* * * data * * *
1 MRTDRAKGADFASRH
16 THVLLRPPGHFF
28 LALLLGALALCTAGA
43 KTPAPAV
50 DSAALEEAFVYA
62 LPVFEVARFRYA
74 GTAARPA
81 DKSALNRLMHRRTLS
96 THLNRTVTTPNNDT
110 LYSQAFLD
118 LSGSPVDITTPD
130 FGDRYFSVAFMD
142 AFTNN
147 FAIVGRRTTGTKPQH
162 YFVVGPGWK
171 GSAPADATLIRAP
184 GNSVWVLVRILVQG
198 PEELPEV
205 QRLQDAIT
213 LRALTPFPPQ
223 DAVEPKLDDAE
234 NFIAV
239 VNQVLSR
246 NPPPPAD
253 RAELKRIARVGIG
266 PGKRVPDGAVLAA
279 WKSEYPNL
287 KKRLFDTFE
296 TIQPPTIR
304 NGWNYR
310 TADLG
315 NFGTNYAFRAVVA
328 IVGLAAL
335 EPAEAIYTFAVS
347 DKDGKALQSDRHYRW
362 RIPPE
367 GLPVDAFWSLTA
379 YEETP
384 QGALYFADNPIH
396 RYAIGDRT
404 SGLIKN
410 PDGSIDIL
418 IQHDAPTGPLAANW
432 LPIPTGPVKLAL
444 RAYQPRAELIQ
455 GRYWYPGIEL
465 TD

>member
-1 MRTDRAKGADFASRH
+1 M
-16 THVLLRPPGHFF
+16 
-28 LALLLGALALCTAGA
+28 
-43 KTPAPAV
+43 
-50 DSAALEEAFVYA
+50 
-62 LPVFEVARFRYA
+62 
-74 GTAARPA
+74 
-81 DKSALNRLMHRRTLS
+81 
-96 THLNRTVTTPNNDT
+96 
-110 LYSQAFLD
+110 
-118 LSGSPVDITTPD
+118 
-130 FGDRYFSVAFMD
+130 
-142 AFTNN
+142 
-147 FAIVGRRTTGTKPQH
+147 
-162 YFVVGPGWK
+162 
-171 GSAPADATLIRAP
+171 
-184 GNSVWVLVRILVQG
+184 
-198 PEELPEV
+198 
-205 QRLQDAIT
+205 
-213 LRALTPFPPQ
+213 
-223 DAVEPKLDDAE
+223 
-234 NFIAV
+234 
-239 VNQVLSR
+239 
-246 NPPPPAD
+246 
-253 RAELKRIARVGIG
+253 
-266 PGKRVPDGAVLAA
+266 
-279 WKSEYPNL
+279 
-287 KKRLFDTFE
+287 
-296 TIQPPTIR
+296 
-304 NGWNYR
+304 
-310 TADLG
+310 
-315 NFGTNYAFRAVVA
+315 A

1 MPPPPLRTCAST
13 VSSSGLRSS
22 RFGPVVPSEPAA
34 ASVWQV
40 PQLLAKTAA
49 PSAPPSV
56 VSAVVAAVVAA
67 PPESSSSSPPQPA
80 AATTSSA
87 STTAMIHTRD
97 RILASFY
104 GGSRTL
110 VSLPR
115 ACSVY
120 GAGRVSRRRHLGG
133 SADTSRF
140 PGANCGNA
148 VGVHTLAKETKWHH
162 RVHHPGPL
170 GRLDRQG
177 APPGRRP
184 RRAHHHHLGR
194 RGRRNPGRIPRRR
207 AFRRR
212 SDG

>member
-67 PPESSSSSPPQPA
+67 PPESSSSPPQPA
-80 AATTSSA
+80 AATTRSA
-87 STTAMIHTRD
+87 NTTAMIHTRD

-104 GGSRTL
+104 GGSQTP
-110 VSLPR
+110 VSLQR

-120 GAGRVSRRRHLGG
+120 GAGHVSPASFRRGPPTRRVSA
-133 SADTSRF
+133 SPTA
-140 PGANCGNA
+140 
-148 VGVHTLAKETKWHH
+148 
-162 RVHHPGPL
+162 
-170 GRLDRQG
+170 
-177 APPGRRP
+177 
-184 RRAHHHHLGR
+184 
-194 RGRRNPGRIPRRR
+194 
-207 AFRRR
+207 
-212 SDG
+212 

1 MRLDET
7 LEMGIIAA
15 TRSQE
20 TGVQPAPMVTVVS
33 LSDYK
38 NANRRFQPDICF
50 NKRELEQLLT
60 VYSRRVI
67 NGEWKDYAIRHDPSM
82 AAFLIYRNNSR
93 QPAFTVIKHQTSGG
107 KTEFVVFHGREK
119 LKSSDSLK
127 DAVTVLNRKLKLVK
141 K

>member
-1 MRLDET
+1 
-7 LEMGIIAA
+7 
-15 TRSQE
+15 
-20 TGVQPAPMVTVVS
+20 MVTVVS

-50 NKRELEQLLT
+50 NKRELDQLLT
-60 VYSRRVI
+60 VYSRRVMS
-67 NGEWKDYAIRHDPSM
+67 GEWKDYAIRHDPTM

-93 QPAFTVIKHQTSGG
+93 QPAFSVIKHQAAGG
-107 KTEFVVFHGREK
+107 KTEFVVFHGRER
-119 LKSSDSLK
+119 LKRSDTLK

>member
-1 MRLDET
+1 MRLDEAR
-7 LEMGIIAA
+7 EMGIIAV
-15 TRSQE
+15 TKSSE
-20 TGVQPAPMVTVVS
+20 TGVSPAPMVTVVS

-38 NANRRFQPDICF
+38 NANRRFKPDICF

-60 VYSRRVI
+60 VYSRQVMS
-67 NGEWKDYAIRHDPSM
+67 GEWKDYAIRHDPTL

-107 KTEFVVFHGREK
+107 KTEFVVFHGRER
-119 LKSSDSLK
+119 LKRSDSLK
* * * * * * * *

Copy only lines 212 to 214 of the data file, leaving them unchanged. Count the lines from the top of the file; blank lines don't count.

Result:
-15 TRSQE
+15 TKSSE
-20 TGVQPAPMVTVVS